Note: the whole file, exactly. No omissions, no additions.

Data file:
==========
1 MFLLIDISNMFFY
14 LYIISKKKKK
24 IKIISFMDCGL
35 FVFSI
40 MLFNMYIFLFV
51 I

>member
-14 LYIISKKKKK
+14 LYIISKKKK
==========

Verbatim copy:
1 MFLLIDISNMFFY
14 LYIISKKKKK
24 IKIISFMDCGL
35 FVFSI
40 MLFNMYIFLFV
51 I

>member
-14 LYIISKKKKK
+14 LYIISKKKK